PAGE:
Angie Martin

With one in five Americans dealing with mental health problems, mental well-being is becoming a bigger and more important topic than ever before. Mental illness has been suggested to share a link with creativity, with famed cases such as Edgar Allen Poe, Sylvia Plath, Mark Twain, and Stephen King, and a plethora of scientific evidence and research back up the theory, according to the Writing Cooperative  ( 

While the story of the tragic artist becomes almost romanticized in books and movies, it remains a serious issue for those affected. Writing can sometimes provide catharsis, but on days when symptoms make creativity too difficult, you can manage a mental health condition in many ways.

First and foremost, seek professional help. Find a psychiatrist to work with you on medication if necessary, and locate a therapist you are comfortable with—both go a long way in getting your mental health back on track. If you’re not comfortable with face-to-face appointments, consider resources for therapists online, such as “Better Help” and “ReGain.” The American Psychological Association offers great information on what to look for in a therapist. Some therapists specialize in specific areas of mental health, such as obsessive-compulsive disorder, post-traumatic stress disorder, eating disorders, or others, and finding a professional who works almost exclusively with your diagnosis can help with managing your health.

Beyond seeking assistance, find an activity or event to look forward to. When suffering from depression, for instance, you can easily spiral with debilitating thoughts of worthlessness, and as a creative, any negative reviews can feed that notion. Looking forward to something can ease one’s sense of doom. Schedule a trip, a dinner with friends, or a day out with kids or your significant other. Plan to see a movie at the theater or even via a streaming service, although getting out of the house can boost your mood. Caring for plants, spending time in your yard, a walk in the park, or a short trip to the corner store can also assuage your depression. Even the smallest event can be the key to moving from day to day.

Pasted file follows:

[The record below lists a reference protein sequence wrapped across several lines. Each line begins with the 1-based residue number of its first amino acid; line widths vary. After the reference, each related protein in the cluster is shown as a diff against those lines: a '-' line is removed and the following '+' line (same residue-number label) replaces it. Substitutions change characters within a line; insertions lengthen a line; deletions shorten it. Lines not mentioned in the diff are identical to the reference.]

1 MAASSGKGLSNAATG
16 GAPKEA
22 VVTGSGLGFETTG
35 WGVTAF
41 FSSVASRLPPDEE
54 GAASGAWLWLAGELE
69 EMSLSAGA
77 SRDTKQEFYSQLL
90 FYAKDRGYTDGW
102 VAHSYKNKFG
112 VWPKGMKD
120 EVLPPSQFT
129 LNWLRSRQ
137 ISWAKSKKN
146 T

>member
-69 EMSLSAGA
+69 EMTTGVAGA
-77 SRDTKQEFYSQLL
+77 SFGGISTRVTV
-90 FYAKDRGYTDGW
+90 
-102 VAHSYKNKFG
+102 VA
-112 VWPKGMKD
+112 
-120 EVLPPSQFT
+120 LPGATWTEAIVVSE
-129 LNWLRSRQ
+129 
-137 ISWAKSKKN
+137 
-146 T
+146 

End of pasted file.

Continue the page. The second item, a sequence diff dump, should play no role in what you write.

Finally, always remember your importance. You are valuable, loved, needed, and wanted. You are beautiful inside and out, and you provide entertainment to others with your talent. Constantly remind yourself of these and other affirmations. Write encouraging notecards to place in your office or your writing area, surround yourself with inspirational sayings that help build self-esteem, and never forget your worth.

As always, if you suffer from mental illness, these tips are not in lieu of seeking proper professional treatment. If you are in immediate danger and dealing with suicidal thoughts or tendencies, please contact the National Suicide Hotline at 988. or a local hotline. Call 911 to have an ambulance sent to your location, or seek immediate treatment at the closest emergency room. You can also contact NAMI at 800-950-NAMI (6264) or live chat with a professional on the organization’s website,

This is the second in a series of articles discussing mental illness and the role it can play in an author’s career.

Angie Martin

Picture of Angie Martin

Angie Martin

Award-winning author Angie Martin has spent over a decade mentoring and helping new and experienced authors as they prepare to send their babies into the world. She relies on her criminal justice background and knack for researching the tiniest of details to assist others when crafting their own novels. She has given countless speeches in various aspects of writing, including creating characters, self-publishing, and writing supernatural and paranormal. She also assisted in leading a popular California writers’ group, which organized several book signings for local authors. In addition to having experience in film, she created the first interactive murder mystery on Clubhouse and writes and directs each episode. Angie now resides in rural Tennessee, where she continues to help authors around the world in every stage of publication while writing her own thriller and horror books, as well as branching out into new genres.

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